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Texas Housers creates equitable rental relief guidelines after speaking with local governments across the state

In response to the coronavirus pandemic and widespread economic turmoil, several major cities and counties in Texas have implemented direct financial assistance programs for their residents. Many programs utilize federal relief funds from the CARES Act, the stimulus bill signed into law in March 2020. How these relief dollars are distributed depends on new administrative systems that local governments have designed and implemented, often in a matter of weeks.

The choices that local governments make largely reflect the different challenges that they face and the unique mix of resources that they have available. There is no “one-size-fits-all” approach. However, over the course of 13 interviews with local officials, administrators, and experts in nine major cities and counties across Texas, our organization identified critical “lessons learned” to guide local governments as they establish new emergency rental relief programs. This ultimately culminated in a white paper identifying the successes and failures in rental relief disbursement. The following were the three most important takeaways from these meetings.

  1. Emphasize equity. The need is vast and universal, but most keenly felt among residents who are below 50% of the Area Median Income. Income caps ensure that funds reach the most vulnerable. Equity also means equal access. Programs need to be advertised widely, with online media, radio, phone calls, and physical flyers; advertised in multiple languages and among hard-to-reach populations. For each design choice that a local government makes, the government should ask: Who does this help, and who does it exclude?
  2. Utilize existing administrative resources, including local nonprofits. Many local governments struggled under the administrative burden of running a large new program. Partnering with housing authorities, as well as local nonprofits, mitigates this issue. Several cities and counties achieved success by soliciting local nonprofits to act as sub-grantees, as they had prior experience distributing relief funds and were plugged into community networks.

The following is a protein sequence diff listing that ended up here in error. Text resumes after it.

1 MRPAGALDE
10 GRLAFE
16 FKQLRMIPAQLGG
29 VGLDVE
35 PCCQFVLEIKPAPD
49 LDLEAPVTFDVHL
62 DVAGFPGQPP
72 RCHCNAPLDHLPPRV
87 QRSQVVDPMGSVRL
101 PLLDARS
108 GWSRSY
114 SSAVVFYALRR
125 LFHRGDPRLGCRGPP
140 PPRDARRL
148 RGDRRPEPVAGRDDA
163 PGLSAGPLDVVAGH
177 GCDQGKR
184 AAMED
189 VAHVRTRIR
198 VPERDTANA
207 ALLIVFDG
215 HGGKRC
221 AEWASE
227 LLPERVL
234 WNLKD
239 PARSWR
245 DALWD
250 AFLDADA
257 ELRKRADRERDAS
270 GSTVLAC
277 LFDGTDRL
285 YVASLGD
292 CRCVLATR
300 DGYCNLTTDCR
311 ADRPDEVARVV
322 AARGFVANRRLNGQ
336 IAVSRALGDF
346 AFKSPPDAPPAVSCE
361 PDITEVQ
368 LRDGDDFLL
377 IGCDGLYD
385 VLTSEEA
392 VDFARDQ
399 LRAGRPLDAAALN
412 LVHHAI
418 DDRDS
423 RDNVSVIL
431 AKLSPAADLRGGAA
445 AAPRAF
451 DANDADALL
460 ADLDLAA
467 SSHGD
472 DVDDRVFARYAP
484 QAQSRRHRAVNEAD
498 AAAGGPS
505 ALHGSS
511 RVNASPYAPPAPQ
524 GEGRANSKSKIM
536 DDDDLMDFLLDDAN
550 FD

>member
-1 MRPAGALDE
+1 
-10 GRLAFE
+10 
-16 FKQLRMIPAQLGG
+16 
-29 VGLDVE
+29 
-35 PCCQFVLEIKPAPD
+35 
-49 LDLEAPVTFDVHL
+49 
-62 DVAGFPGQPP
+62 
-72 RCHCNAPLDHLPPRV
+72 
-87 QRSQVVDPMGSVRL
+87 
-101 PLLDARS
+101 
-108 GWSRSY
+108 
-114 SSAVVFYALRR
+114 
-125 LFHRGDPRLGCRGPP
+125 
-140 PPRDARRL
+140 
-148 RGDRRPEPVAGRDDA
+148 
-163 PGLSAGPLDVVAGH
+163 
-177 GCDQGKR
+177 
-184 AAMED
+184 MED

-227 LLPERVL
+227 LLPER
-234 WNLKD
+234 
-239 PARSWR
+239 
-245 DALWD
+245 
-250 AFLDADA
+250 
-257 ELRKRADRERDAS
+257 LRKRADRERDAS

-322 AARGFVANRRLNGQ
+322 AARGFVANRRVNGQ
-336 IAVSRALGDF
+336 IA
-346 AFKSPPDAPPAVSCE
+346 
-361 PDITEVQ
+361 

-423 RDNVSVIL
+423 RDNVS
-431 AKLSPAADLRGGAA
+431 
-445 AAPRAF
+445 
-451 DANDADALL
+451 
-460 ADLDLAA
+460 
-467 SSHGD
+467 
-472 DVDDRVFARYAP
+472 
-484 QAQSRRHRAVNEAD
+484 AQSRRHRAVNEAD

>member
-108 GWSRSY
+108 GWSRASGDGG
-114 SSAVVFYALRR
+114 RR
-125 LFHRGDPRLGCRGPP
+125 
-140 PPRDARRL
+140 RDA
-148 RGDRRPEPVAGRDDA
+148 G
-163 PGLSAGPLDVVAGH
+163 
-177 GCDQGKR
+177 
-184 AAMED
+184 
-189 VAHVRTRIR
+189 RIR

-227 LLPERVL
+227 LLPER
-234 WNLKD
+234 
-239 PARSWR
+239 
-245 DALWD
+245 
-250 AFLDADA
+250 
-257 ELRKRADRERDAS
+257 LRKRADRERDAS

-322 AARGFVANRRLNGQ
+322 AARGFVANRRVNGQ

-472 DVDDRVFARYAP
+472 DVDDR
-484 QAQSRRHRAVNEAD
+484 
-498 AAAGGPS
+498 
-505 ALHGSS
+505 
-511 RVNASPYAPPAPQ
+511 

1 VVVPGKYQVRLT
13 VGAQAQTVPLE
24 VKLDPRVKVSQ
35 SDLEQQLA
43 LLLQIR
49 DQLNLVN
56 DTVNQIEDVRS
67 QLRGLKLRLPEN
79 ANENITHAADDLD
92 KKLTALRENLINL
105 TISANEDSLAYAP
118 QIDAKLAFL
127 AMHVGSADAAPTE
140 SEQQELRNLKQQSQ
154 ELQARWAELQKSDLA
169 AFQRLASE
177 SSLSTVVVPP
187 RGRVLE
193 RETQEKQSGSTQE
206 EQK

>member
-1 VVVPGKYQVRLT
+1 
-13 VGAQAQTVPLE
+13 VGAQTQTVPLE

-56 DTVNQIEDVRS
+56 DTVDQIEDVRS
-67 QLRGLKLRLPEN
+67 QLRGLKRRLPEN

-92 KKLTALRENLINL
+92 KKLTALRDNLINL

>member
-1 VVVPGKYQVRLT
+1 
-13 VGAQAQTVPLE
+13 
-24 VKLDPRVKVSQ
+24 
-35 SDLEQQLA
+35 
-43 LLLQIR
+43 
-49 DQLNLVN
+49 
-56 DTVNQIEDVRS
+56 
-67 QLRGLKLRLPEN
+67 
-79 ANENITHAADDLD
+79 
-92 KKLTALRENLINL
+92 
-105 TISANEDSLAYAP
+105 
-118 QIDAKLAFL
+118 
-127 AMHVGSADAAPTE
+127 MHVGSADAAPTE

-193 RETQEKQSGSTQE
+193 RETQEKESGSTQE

3. Prepare for the long term. As eviction moratoria end, expanded unemployment benefits elapse, and savings get spent, the crisis will deepen. Local governments should build rental relief programs with an eye to the long term, which means allocating adequate resources to the administrative task. It also means staying connected to other jurisdictions who are going through the same thing and might have valuable information to share.

The housing crisis in Texas is nothing new. Low-income renters live on the edge of a cliff, and every downturn threatens to push them off. The Gap, an annual report published by the National Low Income Housing Coalition, shows that only 29 affordable housing units exist for every 100 Extremely-Low-Income households in Texas—a deficit of over 600,000 units.

Now, with unprecedented unemployment levels, local governments must step in to protect their most vulnerable residents. Governments that invest in this population’s security today will see dividends paid many times over in economic and social wellbeing. Local governments should take the current crisis as an encouragement to develop solutions to the underlying problems of housing scarcity and rising rent costs. Housing security is not just about mitigating the current crisis, but also about developing the tools to ensure better lives for the Texans of the future.

Read ‘Rental relief programs in major cities and counties‘ below

Rental-relief-recommendations-v4.0-wo-es

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